UMC Publishing House Suffers $700,000 Net Loss in 2004

( [email protected] ) Oct 12, 2004 08:28 PM EDT

The publishing ministry of the United Methodist Church (UMC) ended its 2004 fiscal year with a net operating revenue loss of more than $700,000. According to the report, released during the board of directors meeting in Oct. 6-8, much of the loss was suffered because of a “sales miss” of more than $6 million.

"We are deeply disappointed in the results, but we are not despondent," said Neil Alexander, publisher and president

According to Alexander, big-ticket items, such as sanctuary appointments, apparel/vestments and signs, were down $1.6 million. Additionally, other sales items such as Hero Quest, 2004’s Vacation Bible School curriculum, Exploring Faith and PowerXpress, and Cokesbury specialty imprint, were undersold.

"We use research and testing, but sometimes we just get it wrong," Alexander said. "But we are convicted to pursue our mission because what we have to offer is too important-we can contribute to changing the world."

Nonetheless, Alexander explained that the ministry had numerous successes in the past year as well; the gross sales amounted to $114 million. Also, the planned spending and stewardship of financial reserves helped offset the “sales miss.”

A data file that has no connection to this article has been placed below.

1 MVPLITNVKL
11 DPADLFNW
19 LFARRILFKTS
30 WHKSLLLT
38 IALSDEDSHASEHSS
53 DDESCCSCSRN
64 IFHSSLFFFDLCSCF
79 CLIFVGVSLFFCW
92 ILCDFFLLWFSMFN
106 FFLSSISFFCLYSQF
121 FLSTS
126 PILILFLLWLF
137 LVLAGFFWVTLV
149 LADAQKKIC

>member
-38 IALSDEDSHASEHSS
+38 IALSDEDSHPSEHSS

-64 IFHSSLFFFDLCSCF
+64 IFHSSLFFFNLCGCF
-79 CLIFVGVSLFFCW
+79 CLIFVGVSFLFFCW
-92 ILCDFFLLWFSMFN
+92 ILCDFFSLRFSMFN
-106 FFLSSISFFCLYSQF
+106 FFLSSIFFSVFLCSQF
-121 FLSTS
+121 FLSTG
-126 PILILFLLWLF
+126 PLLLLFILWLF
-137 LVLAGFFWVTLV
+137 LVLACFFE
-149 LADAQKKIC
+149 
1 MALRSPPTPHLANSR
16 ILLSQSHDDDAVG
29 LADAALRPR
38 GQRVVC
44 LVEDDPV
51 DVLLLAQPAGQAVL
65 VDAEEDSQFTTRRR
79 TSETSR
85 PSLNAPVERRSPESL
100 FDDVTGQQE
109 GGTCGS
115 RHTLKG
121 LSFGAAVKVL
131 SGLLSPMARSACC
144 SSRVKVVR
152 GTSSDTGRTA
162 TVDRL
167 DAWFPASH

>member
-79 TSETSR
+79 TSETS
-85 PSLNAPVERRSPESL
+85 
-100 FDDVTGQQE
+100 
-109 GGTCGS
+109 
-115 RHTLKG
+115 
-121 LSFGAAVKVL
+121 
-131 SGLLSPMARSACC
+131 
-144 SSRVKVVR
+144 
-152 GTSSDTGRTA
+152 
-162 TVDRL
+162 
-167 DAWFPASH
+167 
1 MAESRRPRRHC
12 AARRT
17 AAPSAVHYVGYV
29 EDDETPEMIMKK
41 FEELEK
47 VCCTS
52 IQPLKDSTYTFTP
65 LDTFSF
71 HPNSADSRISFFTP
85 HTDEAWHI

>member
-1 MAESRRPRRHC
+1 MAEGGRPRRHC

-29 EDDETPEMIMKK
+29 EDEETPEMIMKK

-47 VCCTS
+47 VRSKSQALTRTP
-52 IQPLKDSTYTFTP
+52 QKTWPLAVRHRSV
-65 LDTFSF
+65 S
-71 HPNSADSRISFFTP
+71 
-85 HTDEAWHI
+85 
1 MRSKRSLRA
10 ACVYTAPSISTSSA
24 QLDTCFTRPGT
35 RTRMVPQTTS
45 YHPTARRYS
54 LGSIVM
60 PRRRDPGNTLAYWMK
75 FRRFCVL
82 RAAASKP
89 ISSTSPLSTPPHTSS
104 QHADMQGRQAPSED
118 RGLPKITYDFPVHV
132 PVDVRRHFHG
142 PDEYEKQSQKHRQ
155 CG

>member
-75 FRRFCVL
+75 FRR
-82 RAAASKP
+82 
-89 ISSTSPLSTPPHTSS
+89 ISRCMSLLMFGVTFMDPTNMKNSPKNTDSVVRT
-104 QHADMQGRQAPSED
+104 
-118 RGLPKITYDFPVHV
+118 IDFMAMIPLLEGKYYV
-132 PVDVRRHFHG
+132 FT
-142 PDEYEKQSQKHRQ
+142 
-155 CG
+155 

According to Ed Kowalski, senior vice president in sales and marketing, the decline in number of people participating in bible classes in all levels led to the general decline in the sales of the congregational resources line.

"A second factor in this arena, particularly in vacation Bible school, is the aggressive competitive environment," said Kowalski. "As we have seen this year, one misstep in product development and/or execution can cause a significant sales miss."

For the next year, the publishing ministry announced that it will launch two new campaigns to buck the downward trend.

The first campaign, entitled Worship Connection, will address the needs of clergy and pastors to keep up to date with the modern worship styles. Worship Connection will provide a one-stop place to find worship-related resources, and will include a website:

The second campaign, entitled “Sunday School: It’s for Life” will address the significant decline in Sunday school attendance.

"Wonderful things happen in Sunday school," said Harriet Olson, senior vice president of publishing. "Children hear the love of God; youth ask questions and build relationships with God and each other; adults build relationships and learn to hear God’s call and learn to love God in their daily lives."

"Sunday school won’t maintain itself," she said. "There must be a connection between faith and daily life."

"There are not two more essential things to our mission than Worship Connection and Sunday School: It’s for Life," Alexander agreed. "We should really be called the United Methodist Resource Delivery Network or, better yet, the Resource Connection for Making and Nurturing Christian Disciples. What we are trying to do is not just produce a narrow list of preferred products and assume that can satisfy the needs for nurture and guidance."